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Faculty Research

Due to its nature and to its mission to undergraduate education, the Department of Biology has faculty whose research interests span a wide spectrum in biology. In recent years, the department's research has become more focused and competitive for external funding, and particularly within the fields of biomedical, environmental-ecological, genetics and molecular evolution and biosensor research. Our research projects have become quite competitive regionally and nationally, as evidenced by the success rate of our faculty members in securing external funding for their research from agencies such as NIH, NSF and others.

Biomedical Research Faculty

Dr. Jayne Robinson and Dr. Yvonne Sun represent our Microbiology group. Dr. Madhuri Kango-Singh, Dr. Carissa Krane, Dr. Amit Singh and Dr. Shirley Wright represent our Developmental, Cellular and Molecular Biology group. Dr. Pothitos Pitychoutis studies Neuroscience.

  • Dr. Madhuri Kango-Singh's research focuses on the molecular genetic mechanisms underlying tumor progression and metastasis. She uses the sophisticated genetics available in Drosophila to identify genes and genetic pathways that when defective contribute to the growth and spread of cancer cells. Given the conservation of genetic and cell biological pathways, the information generated from Drosophila is expected to inform knowledge about the underpinnings of human cancer.
  • Dr. CarissanKrane, a physiologist, studies lung physiology and the role of aquaporins in normal and diseased lung tissue, with an emphasis on asthma etiology.
  • Dr. Pothitos Pitychoutis a neuroscientist, studies the behavioral, neurochemical and molecular mechanisms underlying neuropsychiatric disorders and their treatment. A major research line of his lab concerns the sex-dependent neurobiological adaptations that underlie the actions of antidepressant drugs and stress at the preclinical level with the ultimate goal to identify novel targets for individualized and sex-oriented psychopharmacotherapies.
  • Dr. Jayne Robinson studies how bacterial behavior is influenced by environmental signals and conditions. This research can shed light on how bacteria can colonize animal hosts and has applications in infections.
  • Dr. Amit Singh uses the fruit fly Drosophila melanogaster to research the molecular, genetic, and environmental basis of normal eye development, and to elucidate the genes and molecules that when altered result in the genesis of birth defects in the eye.
  • Dr. Yvonne Sun's laboratory focuses on understanding how the foodborne pathogen, Listeria monocytogenes, responds to the chemical environment of the intestines. Specifically, her research addresses the molecular and metabolic mechanisms of how Listeria regulates virulence by oxygen and short chain fatty acids.
  • Dr. Shirley Wright's research is related to the cytoskeletal aspects of cell motility and fertilization.

Biosensor Faculty

Our biosensor faculty include Dr. Karolyn Hansen and Dr. Jayne Robinson.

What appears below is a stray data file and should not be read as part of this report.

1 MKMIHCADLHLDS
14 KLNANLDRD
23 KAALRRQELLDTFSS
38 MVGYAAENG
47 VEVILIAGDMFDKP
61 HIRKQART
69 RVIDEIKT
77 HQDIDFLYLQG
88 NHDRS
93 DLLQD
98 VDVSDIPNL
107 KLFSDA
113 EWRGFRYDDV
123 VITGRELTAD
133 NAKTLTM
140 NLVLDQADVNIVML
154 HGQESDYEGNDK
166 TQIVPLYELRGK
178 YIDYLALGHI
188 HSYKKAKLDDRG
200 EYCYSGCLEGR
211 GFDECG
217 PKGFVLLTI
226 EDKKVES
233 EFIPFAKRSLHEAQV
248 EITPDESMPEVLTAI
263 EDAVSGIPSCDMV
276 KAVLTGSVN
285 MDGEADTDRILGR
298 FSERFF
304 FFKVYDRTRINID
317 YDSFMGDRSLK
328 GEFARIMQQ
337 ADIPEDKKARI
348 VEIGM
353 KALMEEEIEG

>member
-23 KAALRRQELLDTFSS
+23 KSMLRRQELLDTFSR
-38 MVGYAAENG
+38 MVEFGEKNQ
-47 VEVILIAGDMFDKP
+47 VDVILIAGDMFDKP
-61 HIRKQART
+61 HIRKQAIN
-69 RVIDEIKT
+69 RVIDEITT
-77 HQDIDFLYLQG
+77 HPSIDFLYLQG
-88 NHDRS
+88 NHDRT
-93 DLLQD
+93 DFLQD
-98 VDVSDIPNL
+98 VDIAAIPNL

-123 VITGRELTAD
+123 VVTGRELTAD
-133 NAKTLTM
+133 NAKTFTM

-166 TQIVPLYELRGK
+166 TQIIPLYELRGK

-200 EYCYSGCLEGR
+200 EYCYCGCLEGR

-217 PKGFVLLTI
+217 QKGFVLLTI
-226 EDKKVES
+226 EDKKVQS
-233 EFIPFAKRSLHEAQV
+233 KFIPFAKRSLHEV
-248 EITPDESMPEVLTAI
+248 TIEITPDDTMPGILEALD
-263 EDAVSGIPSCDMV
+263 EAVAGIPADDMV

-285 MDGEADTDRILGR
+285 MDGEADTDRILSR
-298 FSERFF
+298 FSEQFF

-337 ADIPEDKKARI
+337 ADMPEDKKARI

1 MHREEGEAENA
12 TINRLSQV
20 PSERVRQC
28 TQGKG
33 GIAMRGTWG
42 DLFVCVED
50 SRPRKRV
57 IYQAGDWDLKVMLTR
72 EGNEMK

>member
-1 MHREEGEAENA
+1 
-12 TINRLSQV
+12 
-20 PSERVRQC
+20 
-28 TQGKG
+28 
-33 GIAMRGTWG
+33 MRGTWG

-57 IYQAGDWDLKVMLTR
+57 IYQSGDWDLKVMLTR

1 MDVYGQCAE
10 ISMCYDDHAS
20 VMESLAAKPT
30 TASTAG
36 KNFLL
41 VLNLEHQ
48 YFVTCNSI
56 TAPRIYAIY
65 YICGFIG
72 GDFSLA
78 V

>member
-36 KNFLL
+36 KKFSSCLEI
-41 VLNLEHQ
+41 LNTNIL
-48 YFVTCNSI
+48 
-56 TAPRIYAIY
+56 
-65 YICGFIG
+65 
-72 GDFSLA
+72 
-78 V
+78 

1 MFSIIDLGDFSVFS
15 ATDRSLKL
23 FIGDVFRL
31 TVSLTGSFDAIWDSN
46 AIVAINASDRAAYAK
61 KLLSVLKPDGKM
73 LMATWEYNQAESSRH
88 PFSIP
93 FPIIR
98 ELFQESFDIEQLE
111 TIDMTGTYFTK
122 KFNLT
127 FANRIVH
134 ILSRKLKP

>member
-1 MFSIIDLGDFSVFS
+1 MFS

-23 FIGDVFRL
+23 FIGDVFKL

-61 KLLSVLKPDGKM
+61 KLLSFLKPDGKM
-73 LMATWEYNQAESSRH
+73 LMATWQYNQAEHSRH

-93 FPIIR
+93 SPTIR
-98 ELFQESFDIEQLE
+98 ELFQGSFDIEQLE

• Dr. Karolyn Hansen's research focuses on the integration of biomolecular recognition with sensor devices, specifically sensor surface functionalization with molecular recognition elements for detection of biological and chemical analytes in aqueous solutions and gas phase. This research has application in national defense, medical diagnostics, environmental assessment, safety and security, and forensics.

Genetics/Evolution Faculty

Our Molecular Genetics and Evolution group includes Dr. Mark Nielsen and Dr. Thomas Williams.

  • Dr. Mark Nielsen studies evolution at the molecular level using as a model proteins that have not evolved in millions of years. He asks fundamentally important questions such as why some functional genes continuously change and others do not.
  • Dr. Thomas William's lab studies the genetic and molecular mechanisms controlling animal form and it's evolution.

Environmental/Ecology Research Faculty

Studies on ecosystems, water conservation and interactions between individuals and populations are the themes of several of our faculty members. Our key research faculty in these areas include Dr. Albert Burky, Dr. Chelse Prather, Dr. Carl Friese, Dr. Ryan McEwan and Dr. Kelly Williams.

  • Dr. Albert Burky's laboratory has focused on the physiological adaptations of natural populations of invertebrates and fish and the anthropogenic perturbations of fresh water ecosystems in several countries of the Americas.
  • Dr. Carl Friese's interests cover many aspects of ecosystem and microbial ecology with an emphasis on how fungi affect plant establishment and growth, and on the potential consequences of the interactions between different organisms.
  • Dr. Ryan McEwan's lab focuses on plants, plant communities, and ecosystems – how they change through time, what causes those changes, and particularly, how human manipulation of ecosystems creates feedback. Research topics include invasive species and prescribed fire.
  • Dr. Chelse Prather studies the relative importance of factors that structure invertebrate communities and how the diversity of invertebrate communities affect how an ecosystem functions. Her research has been conducted in a variety of ecosystems from rainforests in Puerto Rico to rare grasslands in Texas.
  • Dr. Kelly Williams' interests focus on population ecology.

Department of Biology

Science Center
300 College Park
Dayton, Ohio 45469 - 2320